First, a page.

A Hearing Before the Governor
In Paphos Sergius Paulus the governor (or proconsul) tries to hear the Word of God. Verse 7: He was "a man of intelligence, who summoned Barnabas and Saul and sought to hear the word of God." This is amazing. He is the ruler of all Cyprus. These missionaries are absolute nobodies in the Roman world. They have no human authority. They have no political standing. They have no world ecclesiastical body behind them. They are unknowns.
But they are called by God, sent by God, and now it is God that, against all odds, has gotten them a hearing on their first mission with the governor of the whole island of Cyprus. It's like Cornelius all over again. A pagan who wants to hear the Word of God. And God—through worship and fasting—calls nobodies from Antioch to make the connection.
Elymas Gets in the Way
But just as the word is about to be spoken to Sergius Paulus, Bar-Jesus who was called Elymas, the magician (or spiritist or witch doctor or shaman) in his court, gets in the way. Now here is where the new terminology of Paul comes out. In verse 8 it says, "Elymas the magician (for that is the meaning of his name) withstood them, seeking to turn away the proconsul from the faith."
So here is another anti-advent force in the world—like Herod in chapter 12. His explicit aim is to turn away the proconsul from the faith—to defeat the advent purpose of God.
In verse 10 it becomes even clearer what Elymas is doing. Paul says to him, "You son of the devil, you enemy of all righteousness, full of all deceit and villainy, will you not stop making crooked the straight paths of the Lord?" This is the new terminology I am talking about—making crooked the straight paths of the Lord.
What Are the Straight Paths of the Lord?
What are the straight paths of the Lord? And how do you make them crooked? The answer is clear when you discover that the word for "turn away" in verse 8 and the word for "make crooked" in verse 10 is the same Greek word (diastrepho).
What is the making crooked of the straight paths of God? It's what Elymas was doing in verse 8—he was seeking to turn aside the proconsul from the faith. "Turn aside" (in v. 8) corresponds with "make crooked" (in v. 10). And "from the faith" (in v. 8) corresponds with "the straight paths of the Lord" (in v. 10). So the way you make crooked the straight paths of the Lord is to get in the way of people coming to faith.
God Has Straight Paths Leading to Faith
Now two wonderful things come out of this. One is to see that God has straight paths for himself that lead to faith. This is the advent-heart of God. God sees a Sergius Paulus in Paphos, Cyprus. He means to seek him and save him. 275 miles away he sees prophets and teachers worshiping and fasting, seeking the mind of God. And he sees a straight path that leads to faith—call the advent emissaries, send them out, guide them to Paphos, arrange a meeting with the governor, and bring him to faith. That is the straight path of God.
That's the first thing to see here. God has straight paths. He is still the pursuing God sending his church like he sent his Son to seek and save the lost.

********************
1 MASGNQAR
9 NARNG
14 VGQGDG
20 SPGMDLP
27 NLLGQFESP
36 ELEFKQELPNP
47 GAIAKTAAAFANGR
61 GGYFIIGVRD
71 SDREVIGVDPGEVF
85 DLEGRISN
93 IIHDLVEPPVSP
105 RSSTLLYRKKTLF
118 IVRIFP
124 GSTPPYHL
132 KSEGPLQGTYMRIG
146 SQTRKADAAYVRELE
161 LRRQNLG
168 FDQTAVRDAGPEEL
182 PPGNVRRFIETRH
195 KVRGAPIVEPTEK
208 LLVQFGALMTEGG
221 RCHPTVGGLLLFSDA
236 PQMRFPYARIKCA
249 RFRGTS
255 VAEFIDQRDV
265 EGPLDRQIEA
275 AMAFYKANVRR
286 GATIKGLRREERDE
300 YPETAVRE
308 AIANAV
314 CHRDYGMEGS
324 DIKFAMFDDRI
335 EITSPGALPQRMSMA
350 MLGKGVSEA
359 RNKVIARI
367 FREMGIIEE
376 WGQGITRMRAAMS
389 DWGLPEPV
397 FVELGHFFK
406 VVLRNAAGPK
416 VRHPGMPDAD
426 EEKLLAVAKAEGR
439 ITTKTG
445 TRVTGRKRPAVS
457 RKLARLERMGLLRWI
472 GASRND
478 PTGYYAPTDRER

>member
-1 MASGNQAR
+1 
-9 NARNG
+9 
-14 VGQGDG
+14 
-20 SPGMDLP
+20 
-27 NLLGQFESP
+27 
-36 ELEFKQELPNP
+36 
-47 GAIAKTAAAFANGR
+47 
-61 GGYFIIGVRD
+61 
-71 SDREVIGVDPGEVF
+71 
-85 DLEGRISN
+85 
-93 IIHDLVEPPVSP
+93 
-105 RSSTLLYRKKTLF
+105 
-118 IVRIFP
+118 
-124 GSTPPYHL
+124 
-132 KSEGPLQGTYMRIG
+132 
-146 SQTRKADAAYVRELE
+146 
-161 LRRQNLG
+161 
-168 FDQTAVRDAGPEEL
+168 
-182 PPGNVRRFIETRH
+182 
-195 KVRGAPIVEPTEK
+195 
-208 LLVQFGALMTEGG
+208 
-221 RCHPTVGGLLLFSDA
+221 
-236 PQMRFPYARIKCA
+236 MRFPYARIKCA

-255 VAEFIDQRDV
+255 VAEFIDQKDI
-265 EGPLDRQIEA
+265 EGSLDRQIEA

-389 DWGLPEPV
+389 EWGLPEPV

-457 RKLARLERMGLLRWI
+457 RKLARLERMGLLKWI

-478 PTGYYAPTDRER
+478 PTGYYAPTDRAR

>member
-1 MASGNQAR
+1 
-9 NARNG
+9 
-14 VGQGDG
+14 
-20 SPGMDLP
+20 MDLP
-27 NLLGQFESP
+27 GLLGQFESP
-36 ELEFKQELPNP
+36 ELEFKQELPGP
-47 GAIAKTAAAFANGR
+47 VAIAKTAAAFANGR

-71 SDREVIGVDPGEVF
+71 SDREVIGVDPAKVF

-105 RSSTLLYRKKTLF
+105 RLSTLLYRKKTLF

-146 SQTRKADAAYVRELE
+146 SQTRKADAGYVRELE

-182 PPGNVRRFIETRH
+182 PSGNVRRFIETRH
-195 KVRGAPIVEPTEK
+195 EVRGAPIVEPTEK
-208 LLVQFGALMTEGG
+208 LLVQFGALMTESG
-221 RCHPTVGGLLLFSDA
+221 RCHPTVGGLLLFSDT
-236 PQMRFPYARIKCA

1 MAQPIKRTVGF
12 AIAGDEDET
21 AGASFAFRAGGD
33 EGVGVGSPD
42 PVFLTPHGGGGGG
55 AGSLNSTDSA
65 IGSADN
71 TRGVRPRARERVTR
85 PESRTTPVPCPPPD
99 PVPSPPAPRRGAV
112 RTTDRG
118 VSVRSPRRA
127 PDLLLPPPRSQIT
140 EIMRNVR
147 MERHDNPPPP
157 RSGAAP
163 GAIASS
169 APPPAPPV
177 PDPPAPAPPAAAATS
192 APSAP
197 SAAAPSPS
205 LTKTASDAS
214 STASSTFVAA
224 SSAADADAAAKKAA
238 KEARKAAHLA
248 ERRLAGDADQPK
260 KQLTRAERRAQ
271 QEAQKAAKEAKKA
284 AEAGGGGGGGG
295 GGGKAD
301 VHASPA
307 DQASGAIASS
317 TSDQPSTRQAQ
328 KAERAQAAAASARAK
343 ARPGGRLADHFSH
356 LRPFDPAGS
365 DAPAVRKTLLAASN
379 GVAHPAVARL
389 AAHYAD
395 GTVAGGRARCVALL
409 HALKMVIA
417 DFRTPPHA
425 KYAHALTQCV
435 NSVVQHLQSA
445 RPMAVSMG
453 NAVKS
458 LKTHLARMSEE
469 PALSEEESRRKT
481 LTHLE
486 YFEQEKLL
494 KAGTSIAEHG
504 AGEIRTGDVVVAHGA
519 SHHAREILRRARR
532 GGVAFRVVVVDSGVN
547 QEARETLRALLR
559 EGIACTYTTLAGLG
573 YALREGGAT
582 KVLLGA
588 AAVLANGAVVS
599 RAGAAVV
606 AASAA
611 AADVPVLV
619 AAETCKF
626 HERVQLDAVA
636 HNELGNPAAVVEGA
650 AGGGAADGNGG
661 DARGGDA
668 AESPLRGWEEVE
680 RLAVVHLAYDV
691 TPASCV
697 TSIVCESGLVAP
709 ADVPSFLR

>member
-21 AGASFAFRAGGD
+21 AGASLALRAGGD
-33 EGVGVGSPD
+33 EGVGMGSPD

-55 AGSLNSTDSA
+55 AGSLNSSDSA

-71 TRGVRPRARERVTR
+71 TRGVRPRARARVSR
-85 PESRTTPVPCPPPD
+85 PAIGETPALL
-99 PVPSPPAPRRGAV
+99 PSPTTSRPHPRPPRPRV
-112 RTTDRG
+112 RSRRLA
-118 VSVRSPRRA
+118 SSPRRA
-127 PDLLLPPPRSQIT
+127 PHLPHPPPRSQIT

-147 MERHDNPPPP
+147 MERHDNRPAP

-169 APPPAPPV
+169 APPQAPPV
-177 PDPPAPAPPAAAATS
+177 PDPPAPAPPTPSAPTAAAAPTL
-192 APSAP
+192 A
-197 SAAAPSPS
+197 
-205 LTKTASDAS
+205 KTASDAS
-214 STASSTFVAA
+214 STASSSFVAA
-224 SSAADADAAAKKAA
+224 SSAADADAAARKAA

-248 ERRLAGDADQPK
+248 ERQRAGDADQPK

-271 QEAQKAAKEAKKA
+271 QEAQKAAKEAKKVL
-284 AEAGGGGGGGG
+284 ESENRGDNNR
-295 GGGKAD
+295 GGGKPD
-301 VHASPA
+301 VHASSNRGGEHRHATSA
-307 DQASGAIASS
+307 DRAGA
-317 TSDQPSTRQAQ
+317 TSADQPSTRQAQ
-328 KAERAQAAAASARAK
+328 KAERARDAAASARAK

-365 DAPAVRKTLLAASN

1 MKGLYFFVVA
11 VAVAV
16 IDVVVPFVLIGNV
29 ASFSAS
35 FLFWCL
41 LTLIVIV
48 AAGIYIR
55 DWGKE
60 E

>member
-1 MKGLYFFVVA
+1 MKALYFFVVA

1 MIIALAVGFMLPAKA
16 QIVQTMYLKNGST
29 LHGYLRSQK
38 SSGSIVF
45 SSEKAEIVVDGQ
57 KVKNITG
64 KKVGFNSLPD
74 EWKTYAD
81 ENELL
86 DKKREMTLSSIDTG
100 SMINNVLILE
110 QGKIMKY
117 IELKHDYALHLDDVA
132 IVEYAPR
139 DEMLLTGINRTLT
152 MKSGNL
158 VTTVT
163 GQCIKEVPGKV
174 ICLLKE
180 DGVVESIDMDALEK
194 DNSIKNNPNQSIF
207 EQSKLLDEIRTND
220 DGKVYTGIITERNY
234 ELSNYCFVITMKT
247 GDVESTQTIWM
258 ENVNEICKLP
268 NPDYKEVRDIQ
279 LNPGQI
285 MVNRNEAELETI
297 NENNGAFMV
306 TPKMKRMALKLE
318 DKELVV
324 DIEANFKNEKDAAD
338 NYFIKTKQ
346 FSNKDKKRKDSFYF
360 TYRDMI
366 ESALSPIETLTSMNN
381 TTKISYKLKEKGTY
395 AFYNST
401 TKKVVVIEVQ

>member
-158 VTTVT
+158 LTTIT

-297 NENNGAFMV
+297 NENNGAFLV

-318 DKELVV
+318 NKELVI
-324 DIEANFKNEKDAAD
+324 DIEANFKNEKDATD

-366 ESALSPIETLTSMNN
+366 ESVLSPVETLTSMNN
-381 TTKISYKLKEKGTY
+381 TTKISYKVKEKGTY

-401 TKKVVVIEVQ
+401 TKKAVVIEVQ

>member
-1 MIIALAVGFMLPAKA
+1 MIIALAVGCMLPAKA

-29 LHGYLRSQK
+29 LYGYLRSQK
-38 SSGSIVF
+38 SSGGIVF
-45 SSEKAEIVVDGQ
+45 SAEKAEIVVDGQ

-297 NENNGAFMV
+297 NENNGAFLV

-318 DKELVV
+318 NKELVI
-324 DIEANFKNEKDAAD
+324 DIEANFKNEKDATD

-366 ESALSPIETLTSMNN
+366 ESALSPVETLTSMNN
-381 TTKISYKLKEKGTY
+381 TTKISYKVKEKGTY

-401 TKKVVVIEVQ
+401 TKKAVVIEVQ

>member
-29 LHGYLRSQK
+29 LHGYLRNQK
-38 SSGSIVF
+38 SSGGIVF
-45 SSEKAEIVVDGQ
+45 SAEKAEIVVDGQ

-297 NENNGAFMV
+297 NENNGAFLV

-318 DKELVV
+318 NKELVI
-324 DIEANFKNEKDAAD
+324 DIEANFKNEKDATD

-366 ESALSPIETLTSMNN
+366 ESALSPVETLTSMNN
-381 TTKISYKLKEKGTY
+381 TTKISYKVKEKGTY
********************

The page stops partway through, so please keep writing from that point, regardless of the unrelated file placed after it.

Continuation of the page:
Elymas Fails in Making the Straight Path Crooked
The second thing to see is that Elymas does not succeed in his attempt to make the straight path crooked. He would like to see the path of Paul and Barnabas go out the back door of the palace and dead end in the Mediterranean Sea. But it will not happen.
Verse 11: "And now, behold, the hand of the Lord is upon you, and you shall be blind and unable to see the sun for a time." Verse 12: "Then the proconsul believed, when he saw what had occurred, for he was astonished at the teaching of the Lord."
God took the very effort of Elymas to make crooked the path of God and hinder the faith of Sergius Paulus, and he not only overcame it, he took it in his hand, laid it in the path and made Sergius Paulus step on it, and used it to bring the governor to faith.
What This Means for Us Today
What all this says for us at Bethlehem just now is at least two things. One is that God is a searching and saving God; that he is a God on a mission; he has straight paths that lead to faith; he is still sending us "to seek and to save the lost." He is not aloof or passive or indecisive. He is never in the maintenance mode, coasting or drifting. He is sending, pursuing, searching, saving. And he calls us to join him.
We will meet Wednesday to talk budget and mission for next year. The word for us is: don't think maintenance in this new facility; think mission. Think of the book of Acts and the remaining work to be done before Jesus comes. "The Son of Man came to seek and to save the lost." If we don't join him, he will leave us behind.
The other thing is that there will, of course, be people and situations that make crooked the straight paths of the Lord. There will always be hindrances. There will be persecutions and Herods and Elymases. But the point again and again is this: God makes persecution a launching pad for missions; he takes Herod out of the way; he strikes Elymas blind. He carries his advent emissaries forward along the straight paths of faith.
So we have tremendous reason to be hopeful and confident this Advent season. God's goal is faith—in more and more people and peoples. If we join him on that straight path, he will clear the way. He is on the move. Let's join him.